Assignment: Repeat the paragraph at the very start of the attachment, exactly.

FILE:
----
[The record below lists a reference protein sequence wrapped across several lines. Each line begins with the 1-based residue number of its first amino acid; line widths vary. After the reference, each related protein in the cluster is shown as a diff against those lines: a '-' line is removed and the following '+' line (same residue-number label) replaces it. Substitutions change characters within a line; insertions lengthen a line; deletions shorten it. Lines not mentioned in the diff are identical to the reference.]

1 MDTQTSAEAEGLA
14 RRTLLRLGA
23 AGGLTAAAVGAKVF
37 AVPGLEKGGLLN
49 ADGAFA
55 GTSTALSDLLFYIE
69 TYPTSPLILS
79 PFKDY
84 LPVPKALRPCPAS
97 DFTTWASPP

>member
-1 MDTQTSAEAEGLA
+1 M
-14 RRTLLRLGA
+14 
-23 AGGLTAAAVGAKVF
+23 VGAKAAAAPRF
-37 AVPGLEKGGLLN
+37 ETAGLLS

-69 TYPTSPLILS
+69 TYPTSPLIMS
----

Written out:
[The record below lists a reference protein sequence wrapped across several lines. Each line begins with the 1-based residue number of its first amino acid; line widths vary. After the reference, each related protein in the cluster is shown as a diff against those lines: a '-' line is removed and the following '+' line (same residue-number label) replaces it. Substitutions change characters within a line; insertions lengthen a line; deletions shorten it. Lines not mentioned in the diff are identical to the reference.]